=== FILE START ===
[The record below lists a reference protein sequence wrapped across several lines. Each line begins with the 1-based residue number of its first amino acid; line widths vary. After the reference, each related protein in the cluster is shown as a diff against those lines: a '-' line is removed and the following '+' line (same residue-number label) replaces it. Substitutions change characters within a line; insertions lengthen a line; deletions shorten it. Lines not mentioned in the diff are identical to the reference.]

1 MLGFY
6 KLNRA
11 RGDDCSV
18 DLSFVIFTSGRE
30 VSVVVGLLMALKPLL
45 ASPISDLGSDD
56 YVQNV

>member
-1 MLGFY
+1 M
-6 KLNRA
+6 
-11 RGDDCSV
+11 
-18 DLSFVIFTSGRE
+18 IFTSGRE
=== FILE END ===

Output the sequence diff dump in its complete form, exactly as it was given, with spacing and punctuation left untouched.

[The record below lists a reference protein sequence wrapped across several lines. Each line begins with the 1-based residue number of its first amino acid; line widths vary. After the reference, each related protein in the cluster is shown as a diff against those lines: a '-' line is removed and the following '+' line (same residue-number label) replaces it. Substitutions change characters within a line; insertions lengthen a line; deletions shorten it. Lines not mentioned in the diff are identical to the reference.]

1 MLGFY
6 KLNRA
11 RGDDCSV
18 DLSFVIFTSGRE
30 VSVVVGLLMALKPLL
45 ASPISDLGSDD
56 YVQNV

>member
-1 MLGFY
+1 M
-6 KLNRA
+6 
-11 RGDDCSV
+11 
-18 DLSFVIFTSGRE
+18 IFTSGRE